An audience experiences a life lived in fear of deportation
Alex Alpharaoh's one-man show "WET: A DACAmented Journey" playing at Emerson Paramount Center through Nov. 25
November 16, 2018
Hang on for a minute...we're trying to find some more stories you might like.
Email This Story
“WET: A DACAmented Journey,” now playing at Emerson Paramount Center through Nov. 25, is the life story of Alex Alpharaoh as a Guatemalan undocumented immigrant.
Coming into the country at only 6 months old, Alpharaoh explains the struggles of his childhood because of his lack of documentation. His mother came to America with him to join his father. Not being a citizen led him to be bullied constantly during his childhood. Instead of the typical begging, children sometimes do for the toys their peers have, Alpharaoh would desperately beg his parents to obtain legal papers.
As Alpharaoh grew, he found many small and large inconveniences that accompanied the life of an undocumented immigrant; work was hard to find, travel was risky, and everyday life was always liable to be flipped on its head. Alpharaoh details being arrested for faking a social security number, his experiences with Obama’s DACA program, and the terror of travel outside of the country.
With the additive cultural details, as well and familial values one comes to better understand the background of someone like him. In these experiences, Alpharaoh displays perseverance and humanity, advocating for the many undocumented immigrants like himself in a time of division around the prospect of undocumented immigration.
Alpharaoh was an amazing actor. Putting on a one-person show, he must convey the entire plot by himself. He played both himself and his family distinguishably, giving the audience the ability to figure out who was talking. Each character had unique traits and they were able to come across that way through just one person. Alpharaoh also holds an amazing ability to influence the mood of the room, through his words and expression, he could make us feel what he felt in those exact moments. It is a show built for empathy, giving us a taste of humanity to better understand the issue at hand.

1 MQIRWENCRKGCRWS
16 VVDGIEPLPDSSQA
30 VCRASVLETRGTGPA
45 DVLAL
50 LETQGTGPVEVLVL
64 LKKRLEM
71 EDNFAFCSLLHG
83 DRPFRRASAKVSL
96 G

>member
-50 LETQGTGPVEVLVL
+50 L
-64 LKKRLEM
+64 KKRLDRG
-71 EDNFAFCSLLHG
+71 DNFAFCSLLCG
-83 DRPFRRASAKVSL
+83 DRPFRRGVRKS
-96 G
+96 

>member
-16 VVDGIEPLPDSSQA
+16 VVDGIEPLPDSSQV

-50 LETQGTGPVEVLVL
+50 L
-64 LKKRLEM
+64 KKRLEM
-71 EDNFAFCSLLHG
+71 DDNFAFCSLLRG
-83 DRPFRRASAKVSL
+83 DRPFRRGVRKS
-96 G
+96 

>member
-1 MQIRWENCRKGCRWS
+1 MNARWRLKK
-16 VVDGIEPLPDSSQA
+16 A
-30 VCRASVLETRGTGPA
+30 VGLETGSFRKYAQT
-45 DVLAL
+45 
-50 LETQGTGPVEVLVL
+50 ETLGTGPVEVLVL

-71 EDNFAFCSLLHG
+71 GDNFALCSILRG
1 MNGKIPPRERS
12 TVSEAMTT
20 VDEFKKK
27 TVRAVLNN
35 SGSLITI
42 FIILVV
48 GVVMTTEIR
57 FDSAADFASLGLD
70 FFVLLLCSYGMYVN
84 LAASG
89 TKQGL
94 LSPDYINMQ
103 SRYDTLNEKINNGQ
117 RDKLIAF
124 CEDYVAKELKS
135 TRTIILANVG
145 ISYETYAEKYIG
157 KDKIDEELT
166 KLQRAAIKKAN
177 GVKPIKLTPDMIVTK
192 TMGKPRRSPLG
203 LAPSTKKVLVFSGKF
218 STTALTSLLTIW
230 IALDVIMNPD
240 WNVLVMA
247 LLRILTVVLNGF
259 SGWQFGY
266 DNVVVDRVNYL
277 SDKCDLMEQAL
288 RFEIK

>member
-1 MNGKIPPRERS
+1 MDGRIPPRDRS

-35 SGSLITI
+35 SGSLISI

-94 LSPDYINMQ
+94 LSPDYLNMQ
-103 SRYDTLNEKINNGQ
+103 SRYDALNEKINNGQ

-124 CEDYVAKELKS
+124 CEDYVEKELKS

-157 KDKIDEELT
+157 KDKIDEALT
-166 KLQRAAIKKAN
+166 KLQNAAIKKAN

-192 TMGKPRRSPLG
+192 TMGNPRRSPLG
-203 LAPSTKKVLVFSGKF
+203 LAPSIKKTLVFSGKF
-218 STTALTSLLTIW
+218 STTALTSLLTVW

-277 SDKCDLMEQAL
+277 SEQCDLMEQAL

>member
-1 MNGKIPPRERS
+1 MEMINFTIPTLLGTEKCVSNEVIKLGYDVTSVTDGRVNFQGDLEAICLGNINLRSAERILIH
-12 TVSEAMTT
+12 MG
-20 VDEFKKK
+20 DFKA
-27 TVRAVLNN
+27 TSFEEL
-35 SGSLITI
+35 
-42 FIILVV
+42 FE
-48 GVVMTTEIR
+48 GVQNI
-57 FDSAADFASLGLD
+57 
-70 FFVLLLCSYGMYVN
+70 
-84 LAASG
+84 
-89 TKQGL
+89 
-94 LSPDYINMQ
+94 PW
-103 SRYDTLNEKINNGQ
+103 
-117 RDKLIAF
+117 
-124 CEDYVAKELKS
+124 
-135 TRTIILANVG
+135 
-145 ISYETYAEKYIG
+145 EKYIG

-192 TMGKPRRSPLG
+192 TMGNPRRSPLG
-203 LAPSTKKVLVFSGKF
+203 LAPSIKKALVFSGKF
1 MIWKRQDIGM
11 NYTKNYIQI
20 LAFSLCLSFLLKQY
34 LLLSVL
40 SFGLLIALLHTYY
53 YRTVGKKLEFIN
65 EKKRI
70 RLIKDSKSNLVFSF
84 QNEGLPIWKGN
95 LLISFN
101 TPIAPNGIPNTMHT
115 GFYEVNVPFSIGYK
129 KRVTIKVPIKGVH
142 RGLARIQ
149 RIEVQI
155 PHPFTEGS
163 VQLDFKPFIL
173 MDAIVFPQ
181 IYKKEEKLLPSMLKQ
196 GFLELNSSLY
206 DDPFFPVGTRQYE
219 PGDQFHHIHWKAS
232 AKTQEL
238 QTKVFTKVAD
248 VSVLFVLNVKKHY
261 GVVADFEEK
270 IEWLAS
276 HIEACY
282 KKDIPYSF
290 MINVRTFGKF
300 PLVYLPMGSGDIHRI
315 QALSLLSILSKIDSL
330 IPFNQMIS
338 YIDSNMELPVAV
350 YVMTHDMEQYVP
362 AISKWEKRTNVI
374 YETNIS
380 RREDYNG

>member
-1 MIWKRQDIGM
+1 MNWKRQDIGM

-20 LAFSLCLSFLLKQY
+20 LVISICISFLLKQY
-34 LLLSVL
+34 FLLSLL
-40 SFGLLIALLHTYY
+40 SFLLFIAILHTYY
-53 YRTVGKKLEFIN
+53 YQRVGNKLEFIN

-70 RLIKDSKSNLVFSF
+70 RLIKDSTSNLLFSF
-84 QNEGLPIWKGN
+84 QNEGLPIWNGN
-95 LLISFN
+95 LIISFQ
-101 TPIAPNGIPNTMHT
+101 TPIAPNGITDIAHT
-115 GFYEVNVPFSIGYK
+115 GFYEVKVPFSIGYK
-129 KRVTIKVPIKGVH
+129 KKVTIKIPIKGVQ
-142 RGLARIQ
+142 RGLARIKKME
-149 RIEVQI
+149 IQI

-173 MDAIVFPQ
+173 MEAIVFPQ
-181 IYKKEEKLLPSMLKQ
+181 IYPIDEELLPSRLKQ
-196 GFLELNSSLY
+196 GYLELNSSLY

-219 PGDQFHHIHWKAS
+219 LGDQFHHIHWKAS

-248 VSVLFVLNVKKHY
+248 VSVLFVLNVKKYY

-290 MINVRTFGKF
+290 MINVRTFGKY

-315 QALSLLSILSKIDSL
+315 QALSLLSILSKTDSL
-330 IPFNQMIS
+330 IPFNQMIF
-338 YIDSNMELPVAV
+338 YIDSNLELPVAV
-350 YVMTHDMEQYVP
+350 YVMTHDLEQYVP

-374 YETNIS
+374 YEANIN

Much praise should be given for his ability for storytelling, clearly thought-out and organized. It was also notable that he represented his personal experience by integrating Guatemalan culture and his relationship with it. Perhaps one of the most phenomenal points made was that though he lived his whole life in America, and knew nothing about Guatemala, yet that was where he would supposedly be deported to. He only truly felt like an immigrant upon visiting Guatemala, his birthplace.
Overall, Alpharaoh provides a moving summary of his life as an undocumented immigrant, and gave us a better perspective on the political climate at the moment. We have a better understanding of the issue through his concise, but powerful description of such. There were several other valuable details, but the value of seeing it is to experience them for yourself.
There were a few criticisms to be made, as no show is flawless. We couldn’t always see the translations from Spanish because of the way the seating was arranged, so we would suggest sitting toward the middle to avoid that problem, or high up. There were occasional sound problems, but very minor.